Vampires are the ultimate night stalker, inspiring fear and terror. At least the ones that don’t sparkle anyway. Have you ever wondered where some of the most common beliefs about them originated? Vampires hold a place in the human imagination unmatched by almost any other monster. Many cultures around the world hold legends of monstrous beings who feed on the life force of men and women and who hold any number of powers.
The classic ‘vampire’ has evolved over time from something much more like what we now call a zombie into something beautiful and terrible at the same time. So where do their odd weaknesses and supposed powers originate? Drinking blood aside, there are five very commonly believed abilities and weaknesses to the iconic vampire. Some of them may surprise you. Here are the top five aspects of vampires and where they originated.
1) Aversion to Sunlight
They didn’t originally die in sunlight, but instead vampires were simply nocturnal, much as many monsters often were. When everyone slept, these boogie men would rise from the grave and hunt down their living prey. Arguably this might have been tied to the concept that they were demons using the bodies of the dead depending on the culture in question.
Tuberculosis, also referred to as the wasting disease, was once believed to be tied to vampirism. Symptoms such as a weak pulse, sensitivity to light, pale skin and the coughing of blood were all considered to be part of the slow transformation. Beyond this, a victim of the disease would often be found staring listlessly out windows and it was believed that they were anxiously awaiting the vampire’s return. The idea that they were charmed in their sleep so that they would not resist and would contently wait for the job to be completed over a number of nights.
3) Lack of a Reflection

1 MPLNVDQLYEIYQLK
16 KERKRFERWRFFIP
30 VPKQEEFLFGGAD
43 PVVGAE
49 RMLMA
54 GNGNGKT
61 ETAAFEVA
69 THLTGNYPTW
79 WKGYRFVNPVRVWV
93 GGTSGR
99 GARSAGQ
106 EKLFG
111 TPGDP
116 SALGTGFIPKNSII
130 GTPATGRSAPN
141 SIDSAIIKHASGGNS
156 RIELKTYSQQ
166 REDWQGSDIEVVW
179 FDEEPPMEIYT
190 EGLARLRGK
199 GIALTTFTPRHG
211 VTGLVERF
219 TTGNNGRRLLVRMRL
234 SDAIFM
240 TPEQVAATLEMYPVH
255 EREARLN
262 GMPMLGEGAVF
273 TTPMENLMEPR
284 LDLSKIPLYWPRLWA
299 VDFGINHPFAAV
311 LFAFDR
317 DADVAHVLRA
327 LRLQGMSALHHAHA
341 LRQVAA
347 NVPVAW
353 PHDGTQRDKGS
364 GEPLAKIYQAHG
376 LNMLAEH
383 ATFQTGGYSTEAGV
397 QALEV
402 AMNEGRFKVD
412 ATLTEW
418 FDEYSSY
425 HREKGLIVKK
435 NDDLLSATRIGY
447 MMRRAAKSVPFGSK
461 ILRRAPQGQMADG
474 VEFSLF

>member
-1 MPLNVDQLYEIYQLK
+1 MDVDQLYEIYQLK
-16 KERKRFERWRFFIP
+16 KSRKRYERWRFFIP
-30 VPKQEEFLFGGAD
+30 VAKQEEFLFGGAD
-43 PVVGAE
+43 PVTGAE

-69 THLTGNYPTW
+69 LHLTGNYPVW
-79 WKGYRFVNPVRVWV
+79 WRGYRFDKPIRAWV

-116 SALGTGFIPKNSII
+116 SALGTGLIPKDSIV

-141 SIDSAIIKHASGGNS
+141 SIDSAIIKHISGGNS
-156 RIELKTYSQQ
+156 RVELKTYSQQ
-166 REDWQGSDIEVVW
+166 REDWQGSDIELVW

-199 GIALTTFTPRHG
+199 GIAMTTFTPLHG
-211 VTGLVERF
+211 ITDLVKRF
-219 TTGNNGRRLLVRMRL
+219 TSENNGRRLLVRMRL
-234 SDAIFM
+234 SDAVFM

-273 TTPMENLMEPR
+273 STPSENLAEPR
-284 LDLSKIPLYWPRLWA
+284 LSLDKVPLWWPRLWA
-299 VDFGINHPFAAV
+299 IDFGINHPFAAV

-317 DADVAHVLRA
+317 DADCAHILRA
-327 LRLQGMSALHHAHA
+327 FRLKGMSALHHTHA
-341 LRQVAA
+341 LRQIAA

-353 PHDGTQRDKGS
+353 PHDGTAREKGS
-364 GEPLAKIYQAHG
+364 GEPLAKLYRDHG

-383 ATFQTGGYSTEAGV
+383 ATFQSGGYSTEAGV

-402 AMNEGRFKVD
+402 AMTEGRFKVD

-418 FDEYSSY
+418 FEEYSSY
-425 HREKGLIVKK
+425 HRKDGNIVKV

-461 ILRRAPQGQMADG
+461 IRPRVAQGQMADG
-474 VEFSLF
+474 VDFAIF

Mirrors were originally made to include silver, a metal considered to have magical powers. Often the mirror itself was considered to be reflecting the soul. Since a vampire was believed to be a soul-less being, they cast no reflection. This is also why they are often said to not be visible in photographs or videos. Many cultures also consider the work of cameras to be a reflection or capturing of the soul.
4) Warded by Garlic
Garlic seems an odd thing to have any sort of power, let alone the ability to ward away such powerful monsters. Originally however, it was a very logical step. The superstitious considered this a form of synergy. Because vampires were dead bodies and smelled strongly, one could use the magic of synergy to ward them off. This meant the use of a pungent herb, for which garlic was a natural choice. Thus the strong smell of the garlic was believed to be a ward against the strong smelling vampires.
5) Stake to the Heart
While modern versions of the vampire burst into flames, implode or otherwise make a very dramatic show when a wooden stake was driven through their heart, the original situation was far less impressive. In fact, it didn’t even kill them. The wooden stakes were driven into the bodies of suspected vampires (evidenced by the supposed growth of nails after death, etc) not to kill them, but to make sure they were pinned into the grave so they could no longer rise at night to attack the living. Instead, removal of the head and other drastic methods were how to kill the monsters.
There are many interesting aspects to the vampire icon we all are familiar with. Less popular ideas such as needing to be invited into a home or the inability to cross running water also have a basis in what was once a common sense understanding of the world. Hopefully this article has whet your appetite for learning more. The things that go bump in the night are quite interesting when their information is exposed to the light of day. Happy vampire hunting, or rather vampire information hunting.